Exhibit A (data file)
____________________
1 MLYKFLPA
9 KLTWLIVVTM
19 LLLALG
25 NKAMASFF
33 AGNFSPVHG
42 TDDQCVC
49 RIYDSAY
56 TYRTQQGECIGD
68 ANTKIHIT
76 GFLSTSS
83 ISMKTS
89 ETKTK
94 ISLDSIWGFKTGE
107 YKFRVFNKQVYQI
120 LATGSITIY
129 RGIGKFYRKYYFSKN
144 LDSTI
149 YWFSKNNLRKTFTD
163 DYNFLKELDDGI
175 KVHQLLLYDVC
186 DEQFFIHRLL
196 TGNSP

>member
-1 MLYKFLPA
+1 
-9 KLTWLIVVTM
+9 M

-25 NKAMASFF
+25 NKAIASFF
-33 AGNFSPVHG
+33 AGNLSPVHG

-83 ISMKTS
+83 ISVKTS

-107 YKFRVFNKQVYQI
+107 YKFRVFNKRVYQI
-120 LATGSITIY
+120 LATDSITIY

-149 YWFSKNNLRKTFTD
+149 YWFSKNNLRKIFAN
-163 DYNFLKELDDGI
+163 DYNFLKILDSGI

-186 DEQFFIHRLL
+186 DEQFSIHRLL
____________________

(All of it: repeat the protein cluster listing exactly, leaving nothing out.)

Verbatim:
1 MLYKFLPA
9 KLTWLIVVTM
19 LLLALG
25 NKAMASFF
33 AGNFSPVHG
42 TDDQCVC
49 RIYDSAY
56 TYRTQQGECIGD
68 ANTKIHIT
76 GFLSTSS
83 ISMKTS
89 ETKTK
94 ISLDSIWGFKTGE
107 YKFRVFNKQVYQI
120 LATGSITIY
129 RGIGKFYRKYYFSKN
144 LDSTI
149 YWFSKNNLRKTFTD
163 DYNFLKELDDGI
175 KVHQLLLYDVC
186 DEQFFIHRLL
196 TGNSP

>member
-1 MLYKFLPA
+1 
-9 KLTWLIVVTM
+9 M

-25 NKAMASFF
+25 NKAIASFF
-33 AGNFSPVHG
+33 AGNLSPVHG

-83 ISMKTS
+83 ISVKTS

-107 YKFRVFNKQVYQI
+107 YKFRVFNKRVYQI
-120 LATGSITIY
+120 LATDSITIY

-149 YWFSKNNLRKTFTD
+149 YWFSKNNLRKIFAN
-163 DYNFLKELDDGI
+163 DYNFLKILDSGI

-186 DEQFFIHRLL
+186 DEQFSIHRLL